We all come from somewhere, I come from the sagebrush and wind. When I was a single digit age child I would blow up to my Great Grandma’s house. I usually had rounds I would make looking for something to do. It would start saturday morning with cartoons at Grandma’s. I would never miss an episode of Sid and Marty Kroft’s Land of the Lost. It was a mix of time travel, dinosaurs, cavemen and mysterious cities that ignited my imagination. I would spill out of the house and head up to my Great Grandma’s trailer. At the time she lived in the trailer park outside of Coulee City that my Grandparents owned and where I spent many summer days. I would usually stop by and visit my Grandpa on the way. He would be doing some sort of choirs, he always was working. My Great Grandma was usually busy too, she would slip me a dollar and send me on my way. I think I was 8.
I would slip down to the shore of Banks Lake. I usually carried a stick to fight pirates and sometimes found a raft to get out onto the lake with. There wasn’t very many deer around Coulee City in the 1970s, at least in the part I lived in so I would follow rabbit trails down to the water’s edge. Sometimes I would make my way down the rocks on the shore, headed towards town. I suppose it must have looked odd if anyone saw me, or paid attention. I must have looked like a little child’s head popping up and down behind sagebrush way out in the middle of nowhere. I never felt more alive; I could smell the slightly fishy smell of the lake, feel the wind on my face, blowing through my hair, surrounded by nature, away from everyone, I was free. And I continued on down the shore until the trees got too thick and I would have to cut through a weeping willow under which was a spot of old road I could follow into the City Park. I never felt safe going into the shaded area of the willow tree so I skirted way around it in the sagebrush until I could safely get on the road. Then, cut through the park, cross the highway and up into the city center. My goal was Neihart Drugs. Paul Neihart had comic books. As soon as I entered his drug store I would sink to my knees in front of the comic books trying to read all the covers all at once. It was always a sensory overload that left me dazed for a moment. About that time Paul Neihart would come and greet me. I really remember him mostly only from the knees down because I was always so distracted by the latest adventures of Spider-man or the X-Men. And what was the Hulk doing? Paul would see this and usually leave me to my own pretty quick. After making my selection of two comic books, I would head to the back of the drug store where the counter was. Usually on the way I would get a soda pop and a candy bar. Everything costs 25 cents apiece, and there was no tax. I’m not sure how that worked, but what a great time to be a kid. So, I would backtrack through town, usually I would walk down to the post office and then turn headed past the church and my old elementary school, then down into the park where I could once more get on the old road through the willow tree. I was for sure thinking about snakes, but on the return I would always follow the road into the shade of the willow. I would always go slow, with every step feeling like static electricity, listening and watching. Inside the shade of the willow tree was surreal, the branches lilted all the way down to the broken asphalt road below, creating a canopy where the sun shone through in stripes. Inside, the colors all seemed to change too, tinted yellow and green; dead leaves laid on the blacktop blown by the wind into dunes. Tuned for danger, listening for snakes my hearing was sharper, everything was crisper looking through fresh child eyes. It was a short cut though, and I was ready for that soda and candy bar. I really had a thing for Green River and Milky Way. Once I emerged from the willow tree I always felt like I had accomplished something, and would let my guard down. The rest of the trip would be easy, and the short cut lead to where a basalt boulder sat at the edge of the lake. It was easily 14 feet high, and when you are 8 years old that is pretty tall. I would climb up with my booty, up and away from the snakes, and sagebrush, away from the cheatgrass and alkali. On top of the rock I would sit and enjoy my time reading Marvel Comics and enjoying snacks. Sometimes I Would just sit there and think. Sometime during those summers I named it Comic Book Rock, and it still is there all these years later.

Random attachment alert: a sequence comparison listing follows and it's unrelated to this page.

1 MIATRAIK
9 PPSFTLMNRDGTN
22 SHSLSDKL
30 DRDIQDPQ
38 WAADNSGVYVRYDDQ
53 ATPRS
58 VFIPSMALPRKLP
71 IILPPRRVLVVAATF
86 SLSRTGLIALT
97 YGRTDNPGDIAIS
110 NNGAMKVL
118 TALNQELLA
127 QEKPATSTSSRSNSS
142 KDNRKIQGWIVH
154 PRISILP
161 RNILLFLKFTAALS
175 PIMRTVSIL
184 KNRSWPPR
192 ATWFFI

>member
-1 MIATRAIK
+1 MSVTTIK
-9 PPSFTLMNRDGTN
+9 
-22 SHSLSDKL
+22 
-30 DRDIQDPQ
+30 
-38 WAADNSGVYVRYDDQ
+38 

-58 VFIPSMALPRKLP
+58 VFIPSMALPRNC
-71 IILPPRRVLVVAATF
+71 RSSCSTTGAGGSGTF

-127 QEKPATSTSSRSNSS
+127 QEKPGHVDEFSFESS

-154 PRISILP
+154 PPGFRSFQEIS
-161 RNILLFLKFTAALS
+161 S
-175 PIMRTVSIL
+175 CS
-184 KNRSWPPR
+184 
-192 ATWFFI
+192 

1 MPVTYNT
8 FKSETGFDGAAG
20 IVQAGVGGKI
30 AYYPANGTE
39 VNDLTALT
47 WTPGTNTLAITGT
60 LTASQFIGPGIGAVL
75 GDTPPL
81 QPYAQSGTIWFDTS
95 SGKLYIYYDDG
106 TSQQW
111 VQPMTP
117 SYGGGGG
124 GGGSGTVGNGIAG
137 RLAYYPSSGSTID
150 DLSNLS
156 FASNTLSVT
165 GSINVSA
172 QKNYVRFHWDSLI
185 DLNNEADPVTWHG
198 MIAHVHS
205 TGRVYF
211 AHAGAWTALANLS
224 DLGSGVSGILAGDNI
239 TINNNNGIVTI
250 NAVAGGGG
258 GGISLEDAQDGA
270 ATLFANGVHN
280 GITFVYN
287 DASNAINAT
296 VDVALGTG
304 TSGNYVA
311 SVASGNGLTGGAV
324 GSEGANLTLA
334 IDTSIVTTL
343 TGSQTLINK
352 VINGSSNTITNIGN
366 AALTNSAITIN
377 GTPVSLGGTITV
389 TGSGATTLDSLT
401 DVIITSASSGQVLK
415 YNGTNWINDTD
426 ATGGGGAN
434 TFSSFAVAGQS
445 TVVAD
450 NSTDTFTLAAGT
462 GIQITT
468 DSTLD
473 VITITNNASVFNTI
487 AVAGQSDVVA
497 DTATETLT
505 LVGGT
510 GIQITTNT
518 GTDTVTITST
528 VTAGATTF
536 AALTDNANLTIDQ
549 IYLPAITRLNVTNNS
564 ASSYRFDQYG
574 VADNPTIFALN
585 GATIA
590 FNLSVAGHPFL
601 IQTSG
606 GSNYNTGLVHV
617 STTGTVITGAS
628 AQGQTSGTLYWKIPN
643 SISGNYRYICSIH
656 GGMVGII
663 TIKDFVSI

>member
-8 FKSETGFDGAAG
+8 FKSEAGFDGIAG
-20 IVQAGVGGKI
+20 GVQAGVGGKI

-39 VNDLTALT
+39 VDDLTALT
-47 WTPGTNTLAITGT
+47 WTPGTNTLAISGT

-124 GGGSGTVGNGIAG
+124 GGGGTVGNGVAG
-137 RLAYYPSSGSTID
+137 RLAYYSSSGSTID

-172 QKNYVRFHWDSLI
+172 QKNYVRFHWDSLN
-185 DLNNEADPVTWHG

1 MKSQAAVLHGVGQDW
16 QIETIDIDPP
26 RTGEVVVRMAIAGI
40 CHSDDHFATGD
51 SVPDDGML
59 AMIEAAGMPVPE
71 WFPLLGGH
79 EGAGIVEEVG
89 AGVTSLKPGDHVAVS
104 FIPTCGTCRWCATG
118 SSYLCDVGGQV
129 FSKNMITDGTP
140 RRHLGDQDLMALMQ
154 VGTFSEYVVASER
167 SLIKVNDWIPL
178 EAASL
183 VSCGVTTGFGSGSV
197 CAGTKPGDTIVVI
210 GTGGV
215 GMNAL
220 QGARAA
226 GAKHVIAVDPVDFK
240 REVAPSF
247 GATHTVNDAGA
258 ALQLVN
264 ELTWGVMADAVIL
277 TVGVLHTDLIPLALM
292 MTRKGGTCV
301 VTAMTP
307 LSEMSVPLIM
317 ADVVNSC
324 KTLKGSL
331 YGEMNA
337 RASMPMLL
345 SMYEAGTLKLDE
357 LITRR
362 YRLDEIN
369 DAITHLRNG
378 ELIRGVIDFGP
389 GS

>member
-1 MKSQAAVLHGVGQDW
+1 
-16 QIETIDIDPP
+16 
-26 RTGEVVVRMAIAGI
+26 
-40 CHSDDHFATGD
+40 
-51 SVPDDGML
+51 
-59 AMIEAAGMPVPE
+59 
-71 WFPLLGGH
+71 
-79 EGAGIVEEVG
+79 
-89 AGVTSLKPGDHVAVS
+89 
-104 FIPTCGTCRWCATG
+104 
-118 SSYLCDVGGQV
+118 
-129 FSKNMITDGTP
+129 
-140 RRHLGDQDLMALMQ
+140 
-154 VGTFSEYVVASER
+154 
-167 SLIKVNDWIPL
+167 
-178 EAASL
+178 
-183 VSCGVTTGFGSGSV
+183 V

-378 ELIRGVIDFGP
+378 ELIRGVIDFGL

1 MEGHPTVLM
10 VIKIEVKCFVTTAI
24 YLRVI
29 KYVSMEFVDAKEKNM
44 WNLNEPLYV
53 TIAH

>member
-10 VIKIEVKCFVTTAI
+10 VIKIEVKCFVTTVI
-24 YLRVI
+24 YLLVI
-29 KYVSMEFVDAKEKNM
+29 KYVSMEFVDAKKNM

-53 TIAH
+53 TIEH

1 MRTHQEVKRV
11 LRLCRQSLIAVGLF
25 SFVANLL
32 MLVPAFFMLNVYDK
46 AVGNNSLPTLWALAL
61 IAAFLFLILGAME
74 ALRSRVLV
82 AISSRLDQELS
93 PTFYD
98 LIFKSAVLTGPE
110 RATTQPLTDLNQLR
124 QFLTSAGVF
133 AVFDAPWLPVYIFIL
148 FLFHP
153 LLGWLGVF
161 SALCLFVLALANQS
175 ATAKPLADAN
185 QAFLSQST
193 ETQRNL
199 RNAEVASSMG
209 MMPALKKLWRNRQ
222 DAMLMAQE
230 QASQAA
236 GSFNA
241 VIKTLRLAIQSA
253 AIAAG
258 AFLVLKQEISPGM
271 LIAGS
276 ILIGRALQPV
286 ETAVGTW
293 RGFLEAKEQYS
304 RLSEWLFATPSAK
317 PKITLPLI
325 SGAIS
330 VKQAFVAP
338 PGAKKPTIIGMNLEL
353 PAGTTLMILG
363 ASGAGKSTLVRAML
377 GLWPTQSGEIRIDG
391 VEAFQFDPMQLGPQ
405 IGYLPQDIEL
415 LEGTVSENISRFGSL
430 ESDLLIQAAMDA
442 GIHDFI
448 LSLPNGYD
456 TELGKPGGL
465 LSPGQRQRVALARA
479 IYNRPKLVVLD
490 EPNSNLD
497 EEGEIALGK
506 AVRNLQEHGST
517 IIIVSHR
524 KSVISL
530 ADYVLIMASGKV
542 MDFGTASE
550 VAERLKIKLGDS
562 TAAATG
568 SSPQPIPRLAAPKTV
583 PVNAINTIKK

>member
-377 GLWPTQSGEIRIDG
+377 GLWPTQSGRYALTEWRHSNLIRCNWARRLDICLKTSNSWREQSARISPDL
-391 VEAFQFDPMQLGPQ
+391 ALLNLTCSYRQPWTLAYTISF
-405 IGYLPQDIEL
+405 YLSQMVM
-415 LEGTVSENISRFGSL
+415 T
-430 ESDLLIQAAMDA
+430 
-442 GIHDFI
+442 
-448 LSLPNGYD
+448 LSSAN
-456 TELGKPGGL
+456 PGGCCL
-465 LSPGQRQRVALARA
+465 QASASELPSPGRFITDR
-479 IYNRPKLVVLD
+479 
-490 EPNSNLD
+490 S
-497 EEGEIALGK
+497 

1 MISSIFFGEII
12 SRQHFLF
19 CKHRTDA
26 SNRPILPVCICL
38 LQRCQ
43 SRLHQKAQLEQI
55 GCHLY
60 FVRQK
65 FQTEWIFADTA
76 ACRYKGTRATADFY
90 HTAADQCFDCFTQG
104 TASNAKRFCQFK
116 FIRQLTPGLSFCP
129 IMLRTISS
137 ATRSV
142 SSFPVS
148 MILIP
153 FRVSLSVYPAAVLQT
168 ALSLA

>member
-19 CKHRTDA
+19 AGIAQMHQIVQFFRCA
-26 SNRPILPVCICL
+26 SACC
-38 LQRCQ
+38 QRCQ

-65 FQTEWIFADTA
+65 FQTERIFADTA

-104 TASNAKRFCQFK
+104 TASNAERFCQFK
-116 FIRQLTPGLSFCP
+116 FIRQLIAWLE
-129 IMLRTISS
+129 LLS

the willow tree is gone…
Comic Book Rock 2018